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1. SecondOrder Linear Homogeneous Differential Equations With 
In this section, we'll use the abbreviations:
DE 
for 
differential equation, 
GS 
for 
general solution, 
HDE 
for 
homogeneous differential equation, and 
HE 
for 
homogeneous equation. 
Recall that a secondorder linear homogeneous differential equation with constant coefficients is one of the form:
y'' + by' + cy = 0,
where the coefficients b and c are
constants. When b is replaced by a
nonconstant function b(x) or c is replaced
by a
nonconstant function c(x) or both, one or both coefficients of course
vary, they become variable. So naturally an equation of
the form:
y'' + b(x) y' + c(x) y = 0,
where b(x) or c(x) or both are nonconstant functions of x, is said to be an equation with variable
coefficients. Note that x is
the independent variable of the function y, and thus
of the functions y' and y'' also. All the functions in the equation
are of the
same variable.
Definition 1.1 SecondOrder Linear Homogeneous
Differential Equations With Variable
Coefficients
A differential equation of the form: where b(x) or c(x) or both are nonconstant functions, is
called a secondorder linear homogeneous 
Recall that while the equation is linear, each function y, y',
and y'' doesn't
have to be linear. For example,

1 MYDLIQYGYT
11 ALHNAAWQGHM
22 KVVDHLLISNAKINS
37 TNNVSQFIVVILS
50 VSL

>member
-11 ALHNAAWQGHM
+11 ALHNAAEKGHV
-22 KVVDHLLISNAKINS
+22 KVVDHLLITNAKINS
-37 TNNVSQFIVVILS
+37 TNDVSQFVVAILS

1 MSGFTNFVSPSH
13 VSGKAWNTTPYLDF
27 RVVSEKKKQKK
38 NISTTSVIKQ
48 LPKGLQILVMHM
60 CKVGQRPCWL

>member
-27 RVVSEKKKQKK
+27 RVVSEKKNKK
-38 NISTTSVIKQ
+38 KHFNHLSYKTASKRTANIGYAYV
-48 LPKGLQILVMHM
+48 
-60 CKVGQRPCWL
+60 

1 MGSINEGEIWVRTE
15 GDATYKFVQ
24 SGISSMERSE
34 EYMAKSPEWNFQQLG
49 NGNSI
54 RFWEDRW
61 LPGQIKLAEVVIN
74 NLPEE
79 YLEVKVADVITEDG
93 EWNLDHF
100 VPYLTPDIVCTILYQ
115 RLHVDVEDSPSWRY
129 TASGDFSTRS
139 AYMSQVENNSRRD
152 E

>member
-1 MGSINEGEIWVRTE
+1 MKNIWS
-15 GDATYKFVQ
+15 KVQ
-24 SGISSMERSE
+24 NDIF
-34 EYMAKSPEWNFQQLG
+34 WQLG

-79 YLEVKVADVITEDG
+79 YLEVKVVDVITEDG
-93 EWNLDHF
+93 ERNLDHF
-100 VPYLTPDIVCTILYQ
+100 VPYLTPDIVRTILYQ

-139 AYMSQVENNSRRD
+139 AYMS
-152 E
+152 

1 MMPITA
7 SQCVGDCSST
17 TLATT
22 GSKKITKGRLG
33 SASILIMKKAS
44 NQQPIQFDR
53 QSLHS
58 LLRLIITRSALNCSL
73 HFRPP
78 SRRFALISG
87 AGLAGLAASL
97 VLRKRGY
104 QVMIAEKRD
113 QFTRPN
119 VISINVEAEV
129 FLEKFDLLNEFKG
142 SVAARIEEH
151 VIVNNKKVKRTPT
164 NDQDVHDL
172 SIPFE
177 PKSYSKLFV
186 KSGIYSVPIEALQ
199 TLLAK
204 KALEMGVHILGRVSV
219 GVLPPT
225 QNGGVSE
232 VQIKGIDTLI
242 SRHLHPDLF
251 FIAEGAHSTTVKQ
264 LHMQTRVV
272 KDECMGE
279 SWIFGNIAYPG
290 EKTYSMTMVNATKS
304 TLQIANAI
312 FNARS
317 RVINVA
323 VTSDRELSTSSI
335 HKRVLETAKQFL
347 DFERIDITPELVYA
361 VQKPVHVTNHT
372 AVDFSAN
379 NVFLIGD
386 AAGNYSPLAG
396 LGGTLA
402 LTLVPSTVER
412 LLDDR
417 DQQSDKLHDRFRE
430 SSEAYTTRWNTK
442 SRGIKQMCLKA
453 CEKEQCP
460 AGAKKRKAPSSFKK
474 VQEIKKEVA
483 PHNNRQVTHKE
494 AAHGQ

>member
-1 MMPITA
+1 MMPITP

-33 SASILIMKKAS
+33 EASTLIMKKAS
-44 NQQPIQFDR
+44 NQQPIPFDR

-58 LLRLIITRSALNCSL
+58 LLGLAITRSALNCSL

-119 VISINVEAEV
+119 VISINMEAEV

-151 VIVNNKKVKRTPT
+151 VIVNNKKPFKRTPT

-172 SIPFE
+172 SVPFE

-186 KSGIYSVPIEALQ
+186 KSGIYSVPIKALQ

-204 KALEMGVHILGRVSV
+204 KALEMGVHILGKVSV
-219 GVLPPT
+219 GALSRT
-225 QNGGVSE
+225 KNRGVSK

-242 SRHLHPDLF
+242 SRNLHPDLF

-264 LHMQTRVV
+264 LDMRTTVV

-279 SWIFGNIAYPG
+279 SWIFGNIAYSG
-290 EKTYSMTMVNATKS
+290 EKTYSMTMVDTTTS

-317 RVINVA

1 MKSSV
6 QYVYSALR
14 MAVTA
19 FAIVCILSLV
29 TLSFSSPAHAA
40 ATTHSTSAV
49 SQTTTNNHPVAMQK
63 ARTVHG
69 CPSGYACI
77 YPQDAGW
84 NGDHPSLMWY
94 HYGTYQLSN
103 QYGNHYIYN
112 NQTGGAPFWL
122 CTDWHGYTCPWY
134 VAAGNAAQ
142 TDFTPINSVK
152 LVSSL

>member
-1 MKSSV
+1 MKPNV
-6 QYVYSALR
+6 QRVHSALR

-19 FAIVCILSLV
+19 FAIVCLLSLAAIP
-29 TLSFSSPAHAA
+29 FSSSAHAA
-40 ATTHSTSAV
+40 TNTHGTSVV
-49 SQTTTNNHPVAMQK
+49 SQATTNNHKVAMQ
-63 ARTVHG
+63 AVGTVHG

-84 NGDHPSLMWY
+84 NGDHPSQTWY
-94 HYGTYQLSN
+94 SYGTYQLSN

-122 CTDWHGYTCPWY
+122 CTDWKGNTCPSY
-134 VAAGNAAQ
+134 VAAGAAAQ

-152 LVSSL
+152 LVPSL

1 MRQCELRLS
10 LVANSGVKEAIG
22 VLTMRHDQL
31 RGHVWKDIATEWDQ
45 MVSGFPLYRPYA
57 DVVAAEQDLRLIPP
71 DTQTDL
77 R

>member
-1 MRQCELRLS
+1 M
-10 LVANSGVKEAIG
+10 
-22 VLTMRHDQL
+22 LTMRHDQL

y = 2x + 3 is
linear
while y = x^{2} + 3 and y = e^{2}^{x}
+ 3 aren't.
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2. General Solution 
Just like the GS of the constantcoefficients HE:
y'' + by' + cy = 0
as presented in Section 16.2.1 Theorem 2.2, the GS of the variablecoefficients HE:
y'' + b(x) y' + c(x) y = 0
is the linear combination of any two of its linearly
independent PSs. The proof of the following theorem is given in a course on
differential equations and is omitted here.
Theorem 2.1 General
Solution
If y_{1} and y_{2} are linearly independent particular solutions of the HE: y'' + b(x) y' + c(x) y = 0, then the GS of this equation is: y = c_{1} y_{1} + c_{2} y_{2}, where c_{1} and c_{2} are arbitrary constants. 
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3. The Method Of Reduction Of Order 
Recall that to solve a DE is to find its GS. Let's discuss the solving of our equation:
By Theorem 2.1, we obtain the GS
of Eq. [3.1] provided we get two linearly independent solutions y_{1} and y_{2} of this
equation.
The GS is then given by the linear combination:
y = c_{1} y_{1} + c_{2} y_{2},
where c_{1} and c_{2} are arbitrary constants. Clearly y_{1} = 0 is a solution.
But it's not linearly independent of any other solution (0 =
0y_{2} whatever y_{2} is). So of
course we're interested in non0 solutions.
Unlike the case of constantcoefficients HEs as developed in
Section
16.2.1 Part 3, there's no standard procedure to find two
linearly independent solutions y_{1} and y_{2} of the variablecoefficients HE [3.1]. However, there's
a general procedure for finding
another solution if one solution is known. It's often possible to find one
solution by inspecting the equation or by trial and error.
Let y_{1} be a non0
solution of Eq. [3.1]. If y_{2} is another
solution that's linearly independent of y_{1}, then y_{2}/y_{1} isn't a
constant.
Thus:
Indeed y_{2} is a solution. Now let's verify that it's linearly independent of y_{1}. We have:
We've reduced a secondorder equation to a firstorder